Yesterday I received an e-mail from the American Family Association urging me to write my local NBC affiliate and asking them to refuse to air the program The Book of Daniel. I’m told that the program is anti-Christian, and must be stopped, even though it hasn’t aired yet. Somehow, I’m never supposed to watch this show, never supposed to make an evaluation for myself, and I must also try to force others to give up their own choice by making sure that the program is not seen by the general public.
Now I could comment on how counterproductive this strategy can be. I recall when similar attacks were made on NYPD Blue before it showed. The attacks made the show even more unpopular.
But what I really can’t understand is what is wrong with everybody’s power switches and channel changers. Why is it that we are presumed unable to make a simple choice and watch a different channel? Believe me, companies get the feedback from that because they need the advertising revenue that results from a popular show. I recall nearly 20 years ago that the local cable service in Bellevue, NE added the Playboy channel to their lineup. People were up in arms! We can’t have our children watching this sort of stuff! (And I agree–we can’t.) The thing that seemed to be left out was that one had to pay and explicitly ask to have the channel added to your service. If you didn’t want your children exposed to it, all you had to do was not order it. (I discuss the problem of the need to control our own television sets in my essay Off-Switch Censorship.)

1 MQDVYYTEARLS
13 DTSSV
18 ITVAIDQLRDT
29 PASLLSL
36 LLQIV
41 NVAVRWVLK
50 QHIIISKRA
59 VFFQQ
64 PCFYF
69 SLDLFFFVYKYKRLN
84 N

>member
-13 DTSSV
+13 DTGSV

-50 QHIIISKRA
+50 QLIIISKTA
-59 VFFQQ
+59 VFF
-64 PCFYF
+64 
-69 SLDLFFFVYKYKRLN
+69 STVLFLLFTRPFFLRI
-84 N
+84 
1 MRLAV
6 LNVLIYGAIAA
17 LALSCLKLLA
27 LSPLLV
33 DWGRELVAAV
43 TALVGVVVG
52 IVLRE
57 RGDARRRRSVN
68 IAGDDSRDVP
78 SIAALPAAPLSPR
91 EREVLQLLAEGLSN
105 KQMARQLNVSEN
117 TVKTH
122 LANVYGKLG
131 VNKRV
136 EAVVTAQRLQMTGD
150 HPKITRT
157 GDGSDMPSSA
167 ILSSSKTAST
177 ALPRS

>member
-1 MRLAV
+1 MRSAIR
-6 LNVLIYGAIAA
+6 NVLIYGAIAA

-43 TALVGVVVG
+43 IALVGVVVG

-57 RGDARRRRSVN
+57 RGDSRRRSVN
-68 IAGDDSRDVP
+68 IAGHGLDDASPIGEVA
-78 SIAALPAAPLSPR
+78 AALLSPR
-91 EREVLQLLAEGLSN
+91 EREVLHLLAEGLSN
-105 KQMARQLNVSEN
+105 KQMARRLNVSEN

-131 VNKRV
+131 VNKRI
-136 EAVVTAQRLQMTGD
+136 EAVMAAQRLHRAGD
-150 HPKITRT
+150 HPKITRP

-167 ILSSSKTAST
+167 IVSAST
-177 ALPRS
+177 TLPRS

Now I have not yet seen The Book of Daniel. What I plan to do is watch the premiere episode on Friday night. After I’ve watched it, I’ll know what I think about it, not before. I have a working channel changer, and I can handle it. And whatever I choose, everyone else will have a similar opportunity. If it’s a lousy show, it will probably fail.
I sent the following e-mail to my local affiliate, WPMI in Mobile, AL: “I have seen a number of messages asking people to bombard NBC affiliates demanding that they don’t show this program. As a result, I feel that I should speak up and tell you not to give in to pressure by censoring potentially challenging shows. I haven’t seen “The Book of Daniel,” but I will certainly take a look at it and decide whether to watch it for myself. The one and only form of censorship that is appropriate is my off-switch and my channel changer. Don’t be pressured into cutting down the range of choices available to your viewers.”
They responded that they are going to air the program, and they agree that people should have a choice. I congratulate them. That’s the way to do it.